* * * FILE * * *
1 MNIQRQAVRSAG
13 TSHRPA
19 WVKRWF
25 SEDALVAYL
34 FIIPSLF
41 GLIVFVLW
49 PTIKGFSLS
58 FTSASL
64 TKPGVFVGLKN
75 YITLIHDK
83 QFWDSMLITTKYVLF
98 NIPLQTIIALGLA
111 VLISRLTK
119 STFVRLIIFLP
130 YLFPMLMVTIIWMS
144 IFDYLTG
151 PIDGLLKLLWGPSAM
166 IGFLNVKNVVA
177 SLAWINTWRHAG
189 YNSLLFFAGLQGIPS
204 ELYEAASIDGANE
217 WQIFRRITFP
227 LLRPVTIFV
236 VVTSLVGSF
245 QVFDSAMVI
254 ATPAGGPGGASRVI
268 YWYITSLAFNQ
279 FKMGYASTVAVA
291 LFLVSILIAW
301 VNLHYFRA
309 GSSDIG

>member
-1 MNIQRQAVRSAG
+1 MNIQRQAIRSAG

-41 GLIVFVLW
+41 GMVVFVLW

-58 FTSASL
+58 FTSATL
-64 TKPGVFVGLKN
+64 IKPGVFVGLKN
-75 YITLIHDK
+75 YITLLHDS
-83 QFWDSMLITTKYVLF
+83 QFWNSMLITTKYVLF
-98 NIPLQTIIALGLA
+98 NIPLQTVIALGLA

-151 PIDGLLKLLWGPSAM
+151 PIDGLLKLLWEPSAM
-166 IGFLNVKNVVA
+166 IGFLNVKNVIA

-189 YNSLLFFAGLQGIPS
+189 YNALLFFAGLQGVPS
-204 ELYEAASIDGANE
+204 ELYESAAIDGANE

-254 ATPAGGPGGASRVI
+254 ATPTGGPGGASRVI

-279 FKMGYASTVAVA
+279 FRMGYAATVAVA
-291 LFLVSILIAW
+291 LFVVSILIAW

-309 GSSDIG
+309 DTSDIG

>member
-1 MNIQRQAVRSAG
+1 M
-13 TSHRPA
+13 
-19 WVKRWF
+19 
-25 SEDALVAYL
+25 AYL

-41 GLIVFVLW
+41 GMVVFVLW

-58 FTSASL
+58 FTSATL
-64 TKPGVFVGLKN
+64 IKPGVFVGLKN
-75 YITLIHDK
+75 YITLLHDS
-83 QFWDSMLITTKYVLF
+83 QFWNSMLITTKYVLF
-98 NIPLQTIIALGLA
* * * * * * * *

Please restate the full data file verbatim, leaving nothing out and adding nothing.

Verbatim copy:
1 MNIQRQAVRSAG
13 TSHRPA
19 WVKRWF
25 SEDALVAYL
34 FIIPSLF
41 GLIVFVLW
49 PTIKGFSLS
58 FTSASL
64 TKPGVFVGLKN
75 YITLIHDK
83 QFWDSMLITTKYVLF
98 NIPLQTIIALGLA
111 VLISRLTK
119 STFVRLIIFLP
130 YLFPMLMVTIIWMS
144 IFDYLTG
151 PIDGLLKLLWGPSAM
166 IGFLNVKNVVA
177 SLAWINTWRHAG
189 YNSLLFFAGLQGIPS
204 ELYEAASIDGANE
217 WQIFRRITFP
227 LLRPVTIFV
236 VVTSLVGSF
245 QVFDSAMVI
254 ATPAGGPGGASRVI
268 YWYITSLAFNQ
279 FKMGYASTVAVA
291 LFLVSILIAW
301 VNLHYFRA
309 GSSDIG

>member
-1 MNIQRQAVRSAG
+1 MNIQRQAIRSAG

-41 GLIVFVLW
+41 GMVVFVLW

-58 FTSASL
+58 FTSATL
-64 TKPGVFVGLKN
+64 IKPGVFVGLKN
-75 YITLIHDK
+75 YITLLHDS
-83 QFWDSMLITTKYVLF
+83 QFWNSMLITTKYVLF
-98 NIPLQTIIALGLA
+98 NIPLQTVIALGLA

-151 PIDGLLKLLWGPSAM
+151 PIDGLLKLLWEPSAM
-166 IGFLNVKNVVA
+166 IGFLNVKNVIA

-189 YNSLLFFAGLQGIPS
+189 YNALLFFAGLQGVPS
-204 ELYEAASIDGANE
+204 ELYESAAIDGANE

-254 ATPAGGPGGASRVI
+254 ATPTGGPGGASRVI

-279 FKMGYASTVAVA
+279 FRMGYAATVAVA
-291 LFLVSILIAW
+291 LFVVSILIAW

-309 GSSDIG
+309 DTSDIG

>member
-1 MNIQRQAVRSAG
+1 M
-13 TSHRPA
+13 
-19 WVKRWF
+19 
-25 SEDALVAYL
+25 AYL

-41 GLIVFVLW
+41 GMVVFVLW

-58 FTSASL
+58 FTSATL
-64 TKPGVFVGLKN
+64 IKPGVFVGLKN
-75 YITLIHDK
+75 YITLLHDS
-83 QFWDSMLITTKYVLF
+83 QFWNSMLITTKYVLF
-98 NIPLQTIIALGLA